The following review is a special for BlackFive readers provided by Elise Cooper. You can read all of our book reviews and author interviews by clicking on the Books category link in the right side bar.
Duplicity by Ingrid Thoft is an informative and gripping novel about abuse. It brings back Fina Ludlow, an outcast in her own family, and a fighter for justice. It is very interesting how Thoft intertwines a murder mystery while having readers question organized religion and abuse. There are many similarities where people learn facts about a community or person; yet, choose to ignore it. These two seemingly unrelated plots come together as Fina must convince those who have this information and facts to act upon it. It is a wonderful story about what is right and wrong within the context of religion and life itself.
Thoft got the idea for the story in reading about “a Seattle Church that imploded. Although the Covenant Rising Church was Evangelical what was put forth in the book could be applied to any religion. I wondered what happens to people when the cornerstone of their experience doesn’t turn out to be what they thought. I am fascinated with the idea of mega churches where it is about faith, but also is about money and power, especially those personalities that rise to the top who are very charismatic.
I also thought of what happened in Penn State. So many people chose not to do anything because of money, position, and power. It blows my mind how people got this information and chose to ignore it. They did their minimal duty and had the attitude of washing their hands from it. It was as if they did not want to upset the apple cart.”
The story begins as Fina and her dad, the head attorney in the high-powered personal injury law firm, meet with his old flame, Ceci, who asks that they investigate the Covenant Rising Church. Ceci’s daughter wants to bequeath a large amount of expensive property to them. Fina finds the Church has a slick chauvinistic pastor whose wife has her own infidelities. In addition, both have suspiciously used the donations for luxury cars, a vacation home, and a fancy house. After a prominent Church member dies unexpectedly, one Fina was to meet with; she becomes more suspicious of the Church’s undertakings. The investigation uncovers misguided loyalties and questionable motivations. This is rivaled only by Fina’s own family problems, her abusive brother Rand, who she is trying to build a case against.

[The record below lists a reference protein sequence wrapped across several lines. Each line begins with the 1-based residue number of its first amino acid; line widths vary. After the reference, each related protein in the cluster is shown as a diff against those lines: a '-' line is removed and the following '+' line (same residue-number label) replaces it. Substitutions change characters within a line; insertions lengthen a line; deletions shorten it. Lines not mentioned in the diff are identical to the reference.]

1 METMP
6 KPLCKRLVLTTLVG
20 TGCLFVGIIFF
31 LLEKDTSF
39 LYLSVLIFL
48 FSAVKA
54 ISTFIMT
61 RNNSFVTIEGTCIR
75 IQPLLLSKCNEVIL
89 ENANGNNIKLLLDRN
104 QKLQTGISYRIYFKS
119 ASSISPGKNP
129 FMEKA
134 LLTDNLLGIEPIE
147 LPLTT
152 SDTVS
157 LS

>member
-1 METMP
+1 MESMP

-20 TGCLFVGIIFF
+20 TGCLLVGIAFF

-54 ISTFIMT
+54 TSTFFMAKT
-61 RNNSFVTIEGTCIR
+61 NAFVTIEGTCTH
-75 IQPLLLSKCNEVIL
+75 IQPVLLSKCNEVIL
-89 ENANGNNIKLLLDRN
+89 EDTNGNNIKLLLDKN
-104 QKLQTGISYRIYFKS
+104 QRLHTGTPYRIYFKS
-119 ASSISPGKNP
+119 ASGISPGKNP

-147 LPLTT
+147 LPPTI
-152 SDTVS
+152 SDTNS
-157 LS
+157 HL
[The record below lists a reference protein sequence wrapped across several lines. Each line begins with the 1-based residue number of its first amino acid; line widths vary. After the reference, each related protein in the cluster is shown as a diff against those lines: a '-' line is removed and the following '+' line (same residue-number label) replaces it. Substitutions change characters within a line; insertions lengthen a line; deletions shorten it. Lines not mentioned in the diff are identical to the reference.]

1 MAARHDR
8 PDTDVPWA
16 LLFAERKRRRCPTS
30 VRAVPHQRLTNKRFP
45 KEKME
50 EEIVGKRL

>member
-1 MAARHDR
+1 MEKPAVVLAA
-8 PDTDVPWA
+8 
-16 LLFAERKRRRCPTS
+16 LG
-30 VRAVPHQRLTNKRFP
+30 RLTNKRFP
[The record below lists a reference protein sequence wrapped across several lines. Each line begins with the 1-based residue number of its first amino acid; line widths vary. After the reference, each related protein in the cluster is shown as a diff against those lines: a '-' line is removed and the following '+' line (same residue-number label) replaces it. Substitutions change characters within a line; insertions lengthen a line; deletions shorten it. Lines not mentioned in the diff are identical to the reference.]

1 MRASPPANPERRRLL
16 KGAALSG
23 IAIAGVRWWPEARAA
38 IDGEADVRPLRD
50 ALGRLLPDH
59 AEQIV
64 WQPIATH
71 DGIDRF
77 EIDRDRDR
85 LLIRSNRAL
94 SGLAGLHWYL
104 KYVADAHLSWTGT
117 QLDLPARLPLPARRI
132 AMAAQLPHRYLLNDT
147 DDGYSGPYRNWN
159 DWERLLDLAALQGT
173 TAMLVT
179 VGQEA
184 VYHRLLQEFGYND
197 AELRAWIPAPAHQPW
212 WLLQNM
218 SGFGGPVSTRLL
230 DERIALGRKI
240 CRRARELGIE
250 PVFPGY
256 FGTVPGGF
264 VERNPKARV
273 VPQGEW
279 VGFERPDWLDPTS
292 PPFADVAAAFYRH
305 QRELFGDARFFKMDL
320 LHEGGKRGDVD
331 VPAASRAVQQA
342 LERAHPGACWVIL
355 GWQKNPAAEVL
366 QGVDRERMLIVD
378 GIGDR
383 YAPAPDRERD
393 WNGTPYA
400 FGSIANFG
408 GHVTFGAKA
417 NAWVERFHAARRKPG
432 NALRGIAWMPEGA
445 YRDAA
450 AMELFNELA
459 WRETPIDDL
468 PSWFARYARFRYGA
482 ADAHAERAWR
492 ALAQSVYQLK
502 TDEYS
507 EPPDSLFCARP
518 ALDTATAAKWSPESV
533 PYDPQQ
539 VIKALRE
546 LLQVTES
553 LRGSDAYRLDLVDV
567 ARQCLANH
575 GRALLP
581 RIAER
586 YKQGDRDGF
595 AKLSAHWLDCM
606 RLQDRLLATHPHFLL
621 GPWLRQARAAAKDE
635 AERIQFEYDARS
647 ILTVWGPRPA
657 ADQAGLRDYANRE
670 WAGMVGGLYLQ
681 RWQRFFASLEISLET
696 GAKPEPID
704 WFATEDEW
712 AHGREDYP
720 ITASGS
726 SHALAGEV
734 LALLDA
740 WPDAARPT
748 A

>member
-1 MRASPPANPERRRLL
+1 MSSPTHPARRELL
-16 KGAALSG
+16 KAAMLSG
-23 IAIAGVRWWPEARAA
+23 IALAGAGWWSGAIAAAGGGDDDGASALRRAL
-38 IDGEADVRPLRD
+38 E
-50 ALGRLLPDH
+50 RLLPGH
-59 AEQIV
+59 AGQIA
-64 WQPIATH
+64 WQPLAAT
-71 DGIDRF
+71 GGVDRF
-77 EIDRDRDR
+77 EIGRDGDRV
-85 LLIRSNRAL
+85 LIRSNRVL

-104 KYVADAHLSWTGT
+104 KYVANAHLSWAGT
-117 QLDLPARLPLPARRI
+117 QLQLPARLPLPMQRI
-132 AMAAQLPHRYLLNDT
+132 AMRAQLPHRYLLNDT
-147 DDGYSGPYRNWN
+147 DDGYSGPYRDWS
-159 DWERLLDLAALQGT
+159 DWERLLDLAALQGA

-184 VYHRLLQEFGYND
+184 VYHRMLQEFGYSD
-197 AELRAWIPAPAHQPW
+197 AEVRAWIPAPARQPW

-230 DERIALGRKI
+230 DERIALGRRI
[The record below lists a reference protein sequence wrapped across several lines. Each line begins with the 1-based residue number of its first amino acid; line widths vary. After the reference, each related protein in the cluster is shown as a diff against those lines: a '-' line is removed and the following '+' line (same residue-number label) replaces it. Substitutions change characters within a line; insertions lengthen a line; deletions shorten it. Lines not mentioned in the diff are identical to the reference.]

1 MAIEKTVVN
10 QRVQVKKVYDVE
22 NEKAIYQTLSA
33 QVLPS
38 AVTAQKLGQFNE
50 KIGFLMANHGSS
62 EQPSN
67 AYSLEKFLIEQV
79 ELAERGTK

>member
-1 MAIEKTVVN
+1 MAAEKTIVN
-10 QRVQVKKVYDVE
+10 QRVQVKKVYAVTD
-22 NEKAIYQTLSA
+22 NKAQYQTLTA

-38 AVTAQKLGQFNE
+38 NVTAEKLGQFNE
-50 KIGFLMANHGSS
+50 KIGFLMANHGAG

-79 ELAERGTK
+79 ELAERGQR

According to the author, “The common thread is where lots of people knew things, but did nothing about it. I questioned ‘at what moment do people speak up and say something is wrong?’ The dynamics of power, status, and social interaction influence how people make difficult decisions. You cannot always believe with blind faith and look the other way. We must keep our moral compass and allow dissent. Should you subvert your critical thinking to fit in or subvert your judgment?”
Fina is someone that not only stands up for herself, but also for those who she feels cannot speak for themselves. She has a strong sense of justice that spurs her to, at times, act above the law. She is independent, headstrong, focused, and loyal. Being a non-conformist, even within her own family sometimes makes her feel lonely and unaccepted. In this book she is not left in a good place as she tries to deal with family issues and why she prefers not settling down to a typical domestic life.
Duplicity delves with serious topics, but the banter between the characters and Fina’s sarcastic demeanor present a welcome release. Readers will question along with Fina the true meaning of faith and are given access to all the dynamics within her dysfunctional family. In addition the murder mystery is very riveting.